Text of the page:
Highland Rogue Cowl

In England we have four seasons; sometimes all in the same day.  Today we have had a bit of everything – sun, clouds, wind, rain, even hail.  It was a perfect day to nestle into the cozy warmth of my new cowl.


This is the Highland Rogue cowl, designed by Kate Davies, and knitted with Kate’s 100% wool sportweight yarn, Buachaille.  I love this yarn (I used it to knit three pairs of mitts, which you can see here, here, and here).  It is a lovely, plump yarn that takes beautifully to both colourwork and texture, and it feels great on the hand.


I have written a few posts about this cowl; it has been on my needles since September.  The pattern is not an easy one to “read” on the needles; I had to pay attention to the pattern on every row.  This is odd given that it is only a 6-row repeat.  Nonetheless, I repeated the pattern in my head over and over again while knitting this.  (Perhaps this has more to say about my attention span than the pattern?)  While this meant it was not mindless knitting, you can see that the resulting texture is simply gorgeous:


I have used this lovely orange shade called Highland Coo.  It is a cool orange, with no yellow tones, and a strong, rich hue that looks good in sun and shade.


I especially like the way it looks against the blues and bold patterns of my Sofi cardigan (which is blogged here).  These photos were taken today in Henley-on-Thames, which was a riot of blues, purples, and greens, all of which set off this pop of orange. I work and shop in Henley, so I am here nearly every day, and I am still amazed at what a lovely town it is.


I highly recommend this pattern.  If you can manage it, try to knit it with the Buachaille – you won’t regret it!


I finished knitting this a few weeks ago, but couldn’t get it photographed until today.  I am glad I waited, as it has been picture perfect (despite the hail).  The bluebells are out in England at the moment, as is the wisteria, and everything is bursting with colour.


It’s a long weekend here, and I’ve got something new on the needles.  Good knitting, everyone!

To Carbeth, or not to Carbeth?

Recently a lot of knitters have been making Kate Davies’ design, Carbeth:


© Kate Davies

It is a kind of funky, nicely-shaped, bulky, cropped pullover which knits up really fast.  Mason-Dixon Knitting started a Bang Out a Carbeth KAL and it seems as if everyone is knitting one.  I spent a lot of time considering it, and finally decided against it, mainly because there is no way I could wear a bulky pullover more than maybe two days a year, if that.  Especially a cropped one.  I know that it would get put away in a drawer and never worn.  (I am either hot or cold; mostly hot.  If I am hot, I won’t wear this, and if I am cold, I don’t want it cropped.)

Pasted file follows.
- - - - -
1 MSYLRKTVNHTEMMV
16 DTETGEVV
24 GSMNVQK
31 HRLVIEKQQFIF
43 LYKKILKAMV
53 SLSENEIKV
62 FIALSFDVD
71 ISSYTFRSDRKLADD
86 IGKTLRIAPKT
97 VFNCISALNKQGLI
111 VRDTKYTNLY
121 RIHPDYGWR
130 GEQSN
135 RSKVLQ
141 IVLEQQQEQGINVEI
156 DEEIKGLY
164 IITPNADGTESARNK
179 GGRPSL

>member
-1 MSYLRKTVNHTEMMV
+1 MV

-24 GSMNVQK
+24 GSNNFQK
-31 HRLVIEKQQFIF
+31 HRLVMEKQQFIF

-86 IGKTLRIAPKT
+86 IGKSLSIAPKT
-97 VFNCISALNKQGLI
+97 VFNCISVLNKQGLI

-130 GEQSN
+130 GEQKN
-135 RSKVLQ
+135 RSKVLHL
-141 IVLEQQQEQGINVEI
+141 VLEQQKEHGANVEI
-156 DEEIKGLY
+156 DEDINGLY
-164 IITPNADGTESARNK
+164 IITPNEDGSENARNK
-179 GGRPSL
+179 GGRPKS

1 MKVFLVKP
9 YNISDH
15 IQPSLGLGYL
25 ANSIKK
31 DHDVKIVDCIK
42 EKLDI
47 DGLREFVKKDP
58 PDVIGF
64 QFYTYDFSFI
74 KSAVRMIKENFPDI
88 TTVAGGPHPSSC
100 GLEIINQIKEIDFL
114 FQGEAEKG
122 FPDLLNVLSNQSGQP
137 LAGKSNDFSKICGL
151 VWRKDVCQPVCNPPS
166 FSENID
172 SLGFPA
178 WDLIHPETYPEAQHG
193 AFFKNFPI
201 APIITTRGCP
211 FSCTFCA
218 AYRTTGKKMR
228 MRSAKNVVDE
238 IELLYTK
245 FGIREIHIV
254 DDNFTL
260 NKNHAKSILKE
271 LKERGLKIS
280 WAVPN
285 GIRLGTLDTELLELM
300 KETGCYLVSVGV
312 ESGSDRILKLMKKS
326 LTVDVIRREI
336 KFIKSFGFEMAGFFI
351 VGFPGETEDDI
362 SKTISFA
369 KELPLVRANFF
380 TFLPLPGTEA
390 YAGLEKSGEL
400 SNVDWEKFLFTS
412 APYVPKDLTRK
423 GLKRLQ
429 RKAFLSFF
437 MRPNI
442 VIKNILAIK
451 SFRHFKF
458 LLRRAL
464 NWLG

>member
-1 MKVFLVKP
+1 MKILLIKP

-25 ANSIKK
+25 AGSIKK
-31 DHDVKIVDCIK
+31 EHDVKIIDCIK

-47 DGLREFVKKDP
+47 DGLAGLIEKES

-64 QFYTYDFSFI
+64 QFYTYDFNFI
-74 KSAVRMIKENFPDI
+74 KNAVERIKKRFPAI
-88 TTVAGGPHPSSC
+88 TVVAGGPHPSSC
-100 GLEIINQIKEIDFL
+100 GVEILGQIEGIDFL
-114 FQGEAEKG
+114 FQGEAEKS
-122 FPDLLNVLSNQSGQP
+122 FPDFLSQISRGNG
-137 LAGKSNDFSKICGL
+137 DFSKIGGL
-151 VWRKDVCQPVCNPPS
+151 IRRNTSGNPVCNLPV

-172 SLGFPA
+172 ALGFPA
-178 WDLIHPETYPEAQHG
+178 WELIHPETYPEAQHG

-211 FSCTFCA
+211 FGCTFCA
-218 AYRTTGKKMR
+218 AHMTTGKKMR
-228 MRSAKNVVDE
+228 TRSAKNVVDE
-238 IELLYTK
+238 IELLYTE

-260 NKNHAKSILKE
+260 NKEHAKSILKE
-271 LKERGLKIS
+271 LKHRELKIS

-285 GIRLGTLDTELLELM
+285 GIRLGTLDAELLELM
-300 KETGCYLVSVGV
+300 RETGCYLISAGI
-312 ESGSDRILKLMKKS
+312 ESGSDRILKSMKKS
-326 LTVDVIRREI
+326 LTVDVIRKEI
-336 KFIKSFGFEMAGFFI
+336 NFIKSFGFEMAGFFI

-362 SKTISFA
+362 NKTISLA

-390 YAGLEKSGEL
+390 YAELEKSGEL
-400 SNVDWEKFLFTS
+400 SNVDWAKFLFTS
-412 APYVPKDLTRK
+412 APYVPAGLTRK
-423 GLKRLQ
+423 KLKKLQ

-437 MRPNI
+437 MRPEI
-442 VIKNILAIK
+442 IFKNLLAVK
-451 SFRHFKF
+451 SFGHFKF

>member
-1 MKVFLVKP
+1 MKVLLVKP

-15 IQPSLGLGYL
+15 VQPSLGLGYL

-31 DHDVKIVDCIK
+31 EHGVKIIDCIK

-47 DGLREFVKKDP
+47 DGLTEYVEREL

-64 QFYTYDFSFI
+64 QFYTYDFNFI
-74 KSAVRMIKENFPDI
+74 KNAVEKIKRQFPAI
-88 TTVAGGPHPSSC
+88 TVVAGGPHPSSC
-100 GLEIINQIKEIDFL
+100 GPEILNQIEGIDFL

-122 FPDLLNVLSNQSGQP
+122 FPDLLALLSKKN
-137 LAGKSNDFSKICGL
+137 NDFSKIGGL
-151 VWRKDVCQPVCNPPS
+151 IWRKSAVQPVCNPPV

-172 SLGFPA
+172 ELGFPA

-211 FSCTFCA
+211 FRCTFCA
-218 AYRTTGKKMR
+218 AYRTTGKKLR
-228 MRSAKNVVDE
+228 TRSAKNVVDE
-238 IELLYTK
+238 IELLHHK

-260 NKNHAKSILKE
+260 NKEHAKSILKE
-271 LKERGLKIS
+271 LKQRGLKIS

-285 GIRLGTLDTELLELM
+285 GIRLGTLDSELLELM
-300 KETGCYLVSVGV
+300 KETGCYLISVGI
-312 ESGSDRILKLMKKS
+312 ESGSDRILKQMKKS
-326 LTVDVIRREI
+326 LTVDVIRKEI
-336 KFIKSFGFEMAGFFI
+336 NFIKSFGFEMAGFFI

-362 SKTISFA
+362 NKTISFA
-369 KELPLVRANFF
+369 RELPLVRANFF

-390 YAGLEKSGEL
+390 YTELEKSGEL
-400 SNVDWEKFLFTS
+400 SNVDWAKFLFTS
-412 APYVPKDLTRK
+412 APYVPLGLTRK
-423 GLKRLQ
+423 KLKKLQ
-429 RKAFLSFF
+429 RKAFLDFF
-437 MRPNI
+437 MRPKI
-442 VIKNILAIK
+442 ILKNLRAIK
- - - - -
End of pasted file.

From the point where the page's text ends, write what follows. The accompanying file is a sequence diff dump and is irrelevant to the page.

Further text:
And then Kate came out with a Carbeth Cardigan, and I started considering all over again.


© Kate Davies Designs

I think this looks fantastic on Kate.   But, to tell the truth, I am not sure that it would be fantastic on me.  Yes? No?  I have moved back and forth on this many times.  And then, in a moment of weakness, I bought the yarn to make it: 14 skeins of Buachaille, in the beautiful dark grey natural shade she calls Squall (the one on the bottom in the below photo).


So now I have the yarn to knit up a quick, bulky cardigan, and I am hesitating.  Do I really want a Carbeth cardigan?   Yes.  It’s adorable.   But will I wear it?  That is the million dollar question.  I am trying really hard to knit things that I will actually wear.

If I don’t knit it, the yarn will definitely be used to knit something else; it is gorgeous yarn.  The Carbeth sweaters are knit with two strands of yarn held together so I have plenty to knit a sweater with a single strand (it is a DK weight). For example, I have enough of it to knit either one of these patterns that I have my eye on;  Kirigami by Gudrun Johnston:


© Brooklyn Tweed/Jared Flood

Or Cahal by Linda Marveng:


© Eivind Røhne

What do you think?  Should I Bang Out a Carbeth?

In the meantime, I am still sick.  It has been well over 3 weeks now.  I have just started my second round of antibiotics.  I am unhappy, and grumpy, and not able to concentrate on knitting or reading, and probably a bear to live with right now.  But I have yarn…..

A little bit stranded

This post is about a little bit of stranded knitting; not about being stranded a little bit.  I have done some travelling the last few weeks, first to South Africa for a whirlwind trip (where it was hot and sunny) and then to Copenhagen to visit a friend (in the cold and grey).  I haven’t been willing to drag around a big knitting project, so decided to cast on something small.


For a long time, I have been admiring the pattern, Offbeat, by Anna Elliott.  The pattern is for a hat and mitts, but it is the mitts which drew my attention.  To make them, I would need a skein each of two colours of sportweight yarn.

I have six skeins of Kate Davies’ sportweight yarn, Buachaille, lying around the house taunting me.  In my mind, they were relegated to three sets of two skeins, for three different projects.  The green and white (yaffle and ptarmigan) were purchased some time ago to make Kate’s Funyin hat.  The two grey shades (squall and haar) have been waiting for a good pattern or idea (presumably a pair of mitts), and the teal and rust (islay and highland coo) are left-overs from the Seven Skeins club, and I figured were destined to be used together, perhaps in a hat such as Phos.

Just before hopping on the plane to Johannesburg, I dragged them all out and Doug and I spent a few minutes trying out all of the different colour options and determined that we liked the Islay and Haar combo the best for this pattern.


Many people find that they tend to pull the yarn too tightly across the back when knitting stranded; this causes the fabric to pucker.   I have never felt the need to do this as I tend not to pull the floats too tightly.  However, I realised that while this is so when I am knitting a garment on a circular needle, it didn’t carry over to my knitting with DPNs.  As you can see from the below photo, my knitting didn’t pucker generally when switching colours, but it did pucker at the point where the two needles crossed.


I often see the advice to avoid this problem by knitting the item inside out (the right side of the fabric will be on the inside of the tube formed by knitting in the round, thus the yarn being carried will need to stretch further around).  I ended up ripping out the patterned bit above and starting over, knitting the stranded pattern section inside out.  Let me say that this was not an intuitively simple process.  In fact, I spent three hours in an airport lounge painfully knitting a mere 27 rounds in this way.  I am sure that I looked like a rote beginner, with extremely awkward hand positioning and yarn tensioning.  Perhaps I should have avoided the wine bar.

These mitts look a bit strange while you are knitting.  The stranded bit comes before the gusset is built, and the hand is knit in ribbing.  This gives it a kind of odd shape, in which the wrists are wide and the hands are narrow: